The “sticky” quality of the subtle energy is something we could imagine using to charge objects for magickal uses, since it seemed very easy to leave some of one’s energy behind in any object we interacted with.
Breu resin comes from the tropical Protium tree of the Amazon, where it is also called almécega. It is used in medicine as a painkiller and anti-inflammatory for digestive and joint problems, and is being studied for cholesterol-lowering properties.
Ritually, it is used on its own and as part of the Ayahuasca ceremony, as an incense during the practice, and sometimes even combined with the Ayahuasca herbs on the coals. Within the ritual, it protects the participants from negative spirits and harmful energy.
It is not very aromatic at room temperature, but when heated or burned, it has a bright, camphoraceous note that is very cleansing energetically, supported by a deep musky forest note that adds a grounding quality. It has become one of my favourites to burn, being as cleansing and banishing as Copal, but with a calming quality as well.
The Initiatic of Breu goes to the heart and the Shen energy there, anchoring it and creating a feeling of solidity and power which is comforting but not too heavy. As it moves out from there, it brings a feeling of protection, as if one is above the chaos of the world, held in cool silver light that all negativity just slides off.
The image I was given in meditation was of being an old, round stone in a swift river, shining water sheeting over me and rounding my edges but not carrying me away. This connects with studies that have shown it to have significant anti-anxiety effects, in a way that reminds me of Amber, but inward.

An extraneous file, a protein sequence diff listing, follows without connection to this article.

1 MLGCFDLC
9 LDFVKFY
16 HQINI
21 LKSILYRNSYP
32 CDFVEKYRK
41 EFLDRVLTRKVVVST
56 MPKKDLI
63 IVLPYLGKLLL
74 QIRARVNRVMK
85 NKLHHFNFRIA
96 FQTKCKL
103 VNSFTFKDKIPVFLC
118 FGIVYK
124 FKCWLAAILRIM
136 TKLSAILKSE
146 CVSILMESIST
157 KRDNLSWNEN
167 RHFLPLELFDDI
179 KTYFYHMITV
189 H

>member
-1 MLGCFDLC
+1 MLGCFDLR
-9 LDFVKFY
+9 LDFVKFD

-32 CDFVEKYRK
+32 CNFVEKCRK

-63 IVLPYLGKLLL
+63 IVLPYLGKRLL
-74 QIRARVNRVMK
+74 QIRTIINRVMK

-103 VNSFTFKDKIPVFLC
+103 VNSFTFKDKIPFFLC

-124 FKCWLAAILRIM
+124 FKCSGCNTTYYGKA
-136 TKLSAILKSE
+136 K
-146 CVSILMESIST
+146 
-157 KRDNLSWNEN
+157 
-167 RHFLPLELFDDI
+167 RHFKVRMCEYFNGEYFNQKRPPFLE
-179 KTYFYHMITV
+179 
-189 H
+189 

Breu’s flowing energy can be drawn into the energy body and circulated very easily, either through the meridians, chakras, surface or deep structures, and in all directions.
The resin of the Mediterranean Aleppo pine is best known as the flavouring of the Greek wine called Retsina. Originally used to seal amphorae so that the wine would not oxidize, the resinous taste that the wine picked up soon became beloved and is now used deliberately, even though amphorae are long out of use.
The ancient Egyptian “fat of the pine tree” incense referred to in texts was the resin of this pine, and it was one of the secret ingredients in the famous Kyphi incense. It has a sharp, fresh pine note, as you might expect, but also a strong grapefruit/guava scent from its high content of myrcene, a terpene also found in cannabis, which has been shown to enhance and extend the effects of THC.
Working with the Aleppo Pine Initiatic, I found it hard to collect my awareness into coherence, and was filled with a buzzy static electricity kind of energy and images of sharp, sparkling pine needles in the sunlight. At first, it did not seem aligned with the Saturn processing we used for this resin, but as I sat with it, I realized it was a matter of perspective.
We think of Saturn as being a dark energy of death and endings, but traveling from the top of the Tree down, it is also beginnings, where the One intelligence breaks into the shards of its many manifestations in the Sephira below. From this perspective, I could see Saturn as not darkness, but as the point at which the light could no longer be contained.
It’s an interesting aspect of Binah/Saturn, and one which I look forward to exploring more, perhaps with some of our Voacanga Initiatic to more clearly delineate the structure and patterns of the intelligence. The pattern communication from the Aleppo pine reminded me of some of my explorations of Mandrake related to sigils and the magick of writing and words.